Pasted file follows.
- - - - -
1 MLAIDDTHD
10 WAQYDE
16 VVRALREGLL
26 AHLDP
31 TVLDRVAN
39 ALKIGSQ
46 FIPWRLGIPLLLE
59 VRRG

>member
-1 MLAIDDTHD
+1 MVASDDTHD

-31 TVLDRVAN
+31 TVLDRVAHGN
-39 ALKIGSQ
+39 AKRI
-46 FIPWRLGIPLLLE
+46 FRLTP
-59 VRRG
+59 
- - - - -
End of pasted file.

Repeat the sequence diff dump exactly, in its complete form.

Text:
1 MLAIDDTHD
10 WAQYDE
16 VVRALREGLL
26 AHLDP
31 TVLDRVAN
39 ALKIGSQ
46 FIPWRLGIPLLLE
59 VRRG

>member
-1 MLAIDDTHD
+1 MVASDDTHD

-31 TVLDRVAN
+31 TVLDRVAHGN
-39 ALKIGSQ
+39 AKRI
-46 FIPWRLGIPLLLE
+46 FRLTP
-59 VRRG
+59 